SCRANTON (AP) - President Barack Obama's motorcade made its way into Pennsylvania ahead of his Friday evening visit to Scranton, where the Democrat will deliver a speech on his plan for college affordability in one of the nation's biggest college states.
The visit to Lackawanna College is Obama's first to Pennsylvania since he won the state on his way to a second term and it ends a two-day bus tour through New York and Pennsylvania as he works to shape the September debate in Congress over the budget.
At a stop off Interstate 81 at Bingham's Restaurant in Lenox, owner David Scarpetta greeted Obama, who was accompanied by U.S. Sen. Bob Casey.
"I heard you've got good pie," Obama said. "That's the word on the street."
Scarpetta recommended a coconut creme pie to Obama, and later said he had been told that that was the president's favorite kind. After excusing himself to greet restaurant patrons, Obama pointed to Casey and told Scarpetta, "Don't let him pay."
Two patrons said they had decided against going to downtown Scranton to see the president because of a lack of parking, and then coincidentally bumped into him at the restaurant, according to a White House pool report.
"He was very, very personable," Joe Capalongo, 60, said. "He's not rushed. He takes his time and talks to everybody in a personal way. He asked, 'How you doing? What's your name? Where you from?' Things like that."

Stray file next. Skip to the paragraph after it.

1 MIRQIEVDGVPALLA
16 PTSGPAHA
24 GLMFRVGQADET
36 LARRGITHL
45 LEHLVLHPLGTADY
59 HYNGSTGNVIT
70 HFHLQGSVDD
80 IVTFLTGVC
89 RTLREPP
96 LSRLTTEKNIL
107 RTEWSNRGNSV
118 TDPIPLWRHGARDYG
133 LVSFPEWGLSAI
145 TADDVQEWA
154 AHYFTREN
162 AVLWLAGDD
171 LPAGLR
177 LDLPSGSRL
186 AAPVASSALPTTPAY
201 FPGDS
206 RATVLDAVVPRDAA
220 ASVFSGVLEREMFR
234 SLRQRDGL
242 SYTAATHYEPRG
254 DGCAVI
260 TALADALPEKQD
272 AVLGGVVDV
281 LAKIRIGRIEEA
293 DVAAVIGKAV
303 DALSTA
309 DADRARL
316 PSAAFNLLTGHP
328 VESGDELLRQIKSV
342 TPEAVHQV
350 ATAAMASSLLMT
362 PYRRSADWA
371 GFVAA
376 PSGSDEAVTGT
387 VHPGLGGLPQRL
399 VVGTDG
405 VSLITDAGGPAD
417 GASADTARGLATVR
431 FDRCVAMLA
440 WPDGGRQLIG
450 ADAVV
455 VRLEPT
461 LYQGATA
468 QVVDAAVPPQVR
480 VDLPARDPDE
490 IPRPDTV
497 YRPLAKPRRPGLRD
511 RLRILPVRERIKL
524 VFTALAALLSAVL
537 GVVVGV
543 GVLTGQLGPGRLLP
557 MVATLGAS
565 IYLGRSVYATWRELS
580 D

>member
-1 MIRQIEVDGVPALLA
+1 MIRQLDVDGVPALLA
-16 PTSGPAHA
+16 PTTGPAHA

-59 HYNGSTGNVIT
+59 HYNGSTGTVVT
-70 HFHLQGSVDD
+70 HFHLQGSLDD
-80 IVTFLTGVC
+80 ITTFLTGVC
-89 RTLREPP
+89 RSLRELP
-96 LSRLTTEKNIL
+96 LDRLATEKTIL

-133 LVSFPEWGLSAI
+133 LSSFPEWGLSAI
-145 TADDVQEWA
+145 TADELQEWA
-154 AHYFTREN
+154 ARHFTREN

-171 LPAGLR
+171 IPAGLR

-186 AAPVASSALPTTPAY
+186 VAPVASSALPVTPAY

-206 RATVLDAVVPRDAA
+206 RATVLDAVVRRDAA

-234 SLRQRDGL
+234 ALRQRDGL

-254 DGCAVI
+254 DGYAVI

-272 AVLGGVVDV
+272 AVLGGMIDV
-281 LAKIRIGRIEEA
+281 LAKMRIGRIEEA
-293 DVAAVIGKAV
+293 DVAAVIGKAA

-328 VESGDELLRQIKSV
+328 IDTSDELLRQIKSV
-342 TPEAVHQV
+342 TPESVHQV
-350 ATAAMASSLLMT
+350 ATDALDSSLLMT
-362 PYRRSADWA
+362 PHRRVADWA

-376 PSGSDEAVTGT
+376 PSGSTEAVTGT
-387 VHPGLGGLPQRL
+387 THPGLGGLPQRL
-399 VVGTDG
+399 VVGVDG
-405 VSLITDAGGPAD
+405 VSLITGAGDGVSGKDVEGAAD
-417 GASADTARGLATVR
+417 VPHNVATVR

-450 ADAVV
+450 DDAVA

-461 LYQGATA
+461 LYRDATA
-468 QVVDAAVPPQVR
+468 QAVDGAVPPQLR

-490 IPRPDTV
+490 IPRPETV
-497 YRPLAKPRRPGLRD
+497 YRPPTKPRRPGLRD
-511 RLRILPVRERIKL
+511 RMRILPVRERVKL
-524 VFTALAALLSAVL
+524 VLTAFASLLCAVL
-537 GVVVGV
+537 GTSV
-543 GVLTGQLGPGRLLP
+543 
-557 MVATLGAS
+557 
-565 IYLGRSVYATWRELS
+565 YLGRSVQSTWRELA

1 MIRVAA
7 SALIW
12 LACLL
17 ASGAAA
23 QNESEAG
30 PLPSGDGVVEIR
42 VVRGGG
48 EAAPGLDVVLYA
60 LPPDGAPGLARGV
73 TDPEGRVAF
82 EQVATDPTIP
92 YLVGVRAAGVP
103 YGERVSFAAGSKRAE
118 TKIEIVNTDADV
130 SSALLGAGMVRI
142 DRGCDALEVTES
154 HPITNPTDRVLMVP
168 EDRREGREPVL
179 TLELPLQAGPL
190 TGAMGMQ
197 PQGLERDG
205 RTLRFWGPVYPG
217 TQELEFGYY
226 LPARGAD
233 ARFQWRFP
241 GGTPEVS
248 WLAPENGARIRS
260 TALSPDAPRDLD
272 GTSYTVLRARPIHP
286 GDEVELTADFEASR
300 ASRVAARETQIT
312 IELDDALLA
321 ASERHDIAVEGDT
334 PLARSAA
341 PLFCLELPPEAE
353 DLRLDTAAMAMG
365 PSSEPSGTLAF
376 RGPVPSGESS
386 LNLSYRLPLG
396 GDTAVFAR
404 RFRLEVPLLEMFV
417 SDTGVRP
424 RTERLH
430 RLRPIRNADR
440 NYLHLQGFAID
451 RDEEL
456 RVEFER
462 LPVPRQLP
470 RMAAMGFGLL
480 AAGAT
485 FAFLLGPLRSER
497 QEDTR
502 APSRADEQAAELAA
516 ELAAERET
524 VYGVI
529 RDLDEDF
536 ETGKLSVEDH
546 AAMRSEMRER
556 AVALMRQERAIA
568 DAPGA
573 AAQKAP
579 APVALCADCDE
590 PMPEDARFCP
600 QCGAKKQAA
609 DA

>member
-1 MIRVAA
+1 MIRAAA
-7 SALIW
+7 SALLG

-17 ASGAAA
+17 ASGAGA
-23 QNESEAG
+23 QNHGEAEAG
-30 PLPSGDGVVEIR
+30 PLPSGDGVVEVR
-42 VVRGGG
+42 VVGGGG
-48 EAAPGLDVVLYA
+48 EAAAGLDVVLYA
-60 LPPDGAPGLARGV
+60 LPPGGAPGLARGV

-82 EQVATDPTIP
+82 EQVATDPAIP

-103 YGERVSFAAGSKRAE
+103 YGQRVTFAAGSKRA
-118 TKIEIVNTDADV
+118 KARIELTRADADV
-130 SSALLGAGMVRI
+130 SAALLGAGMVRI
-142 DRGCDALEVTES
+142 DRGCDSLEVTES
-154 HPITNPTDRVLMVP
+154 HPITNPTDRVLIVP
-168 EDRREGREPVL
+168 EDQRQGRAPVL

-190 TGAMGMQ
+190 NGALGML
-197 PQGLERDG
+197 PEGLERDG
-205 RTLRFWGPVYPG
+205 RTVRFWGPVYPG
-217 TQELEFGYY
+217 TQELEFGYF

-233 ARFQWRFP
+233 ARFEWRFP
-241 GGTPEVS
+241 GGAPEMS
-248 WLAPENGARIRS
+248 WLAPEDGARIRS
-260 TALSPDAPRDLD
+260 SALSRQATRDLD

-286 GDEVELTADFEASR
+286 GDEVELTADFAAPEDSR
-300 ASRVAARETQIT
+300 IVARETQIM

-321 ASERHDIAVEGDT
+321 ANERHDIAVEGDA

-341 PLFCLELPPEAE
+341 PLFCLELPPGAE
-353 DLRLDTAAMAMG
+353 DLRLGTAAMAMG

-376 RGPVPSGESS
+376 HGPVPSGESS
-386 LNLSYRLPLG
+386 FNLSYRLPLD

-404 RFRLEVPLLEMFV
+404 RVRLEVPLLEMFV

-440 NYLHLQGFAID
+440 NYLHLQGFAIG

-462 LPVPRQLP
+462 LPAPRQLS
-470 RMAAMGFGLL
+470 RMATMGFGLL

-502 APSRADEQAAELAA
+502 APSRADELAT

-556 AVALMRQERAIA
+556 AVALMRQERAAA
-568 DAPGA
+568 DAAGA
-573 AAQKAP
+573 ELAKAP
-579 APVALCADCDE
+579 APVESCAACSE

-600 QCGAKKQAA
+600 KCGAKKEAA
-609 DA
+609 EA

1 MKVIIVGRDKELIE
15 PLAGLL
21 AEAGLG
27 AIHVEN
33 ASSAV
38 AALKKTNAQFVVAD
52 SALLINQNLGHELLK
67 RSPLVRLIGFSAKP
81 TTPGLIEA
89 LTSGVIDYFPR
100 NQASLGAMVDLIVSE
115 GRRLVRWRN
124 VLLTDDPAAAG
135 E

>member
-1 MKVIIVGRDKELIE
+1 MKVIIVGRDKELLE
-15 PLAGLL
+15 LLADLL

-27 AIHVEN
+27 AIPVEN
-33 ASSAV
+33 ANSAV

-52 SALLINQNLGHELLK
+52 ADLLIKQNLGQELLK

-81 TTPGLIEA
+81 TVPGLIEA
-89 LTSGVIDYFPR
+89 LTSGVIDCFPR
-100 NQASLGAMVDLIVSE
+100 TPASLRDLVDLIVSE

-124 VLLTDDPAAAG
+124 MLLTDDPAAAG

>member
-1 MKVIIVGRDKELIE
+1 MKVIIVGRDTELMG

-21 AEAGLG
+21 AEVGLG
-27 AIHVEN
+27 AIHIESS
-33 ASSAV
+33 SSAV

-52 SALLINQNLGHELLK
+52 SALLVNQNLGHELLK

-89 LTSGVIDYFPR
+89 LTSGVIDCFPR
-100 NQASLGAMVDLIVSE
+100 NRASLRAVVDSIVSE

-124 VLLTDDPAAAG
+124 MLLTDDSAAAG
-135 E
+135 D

Scranton is friendly to Obama - he won big there last November - and he'll appear with two Scranton natives, Casey, a Democrat, and Vice President Joe Biden.
But if Obama is trying to apply pressure to Republicans he's come to a good state: Pennsylvania's congressional delegation is heavily Republican, 14-6, in a state where registered Democratic voters outnumber Republicans four to three.
The White House bills the visit as part of Obama's efforts to boost the middle class, and the latest in a series of speeches he's delivering around the country.
Earlier Friday, Obama touted his plan to tie federal financial aid to schools' affordability and performance in an appearance in Binghamton, N.Y., telling the crowd that higher education has never been more important to getting a good job, or expensive.
He is arriving at a time when one recent poll showed Pennsylvanians are closely divided over his job performance.
For their part, Pennsylvania Republicans issued various fundraising appeals around Obama's visit and are trying to pick away at his message by focusing on what they call his various scandals and failures.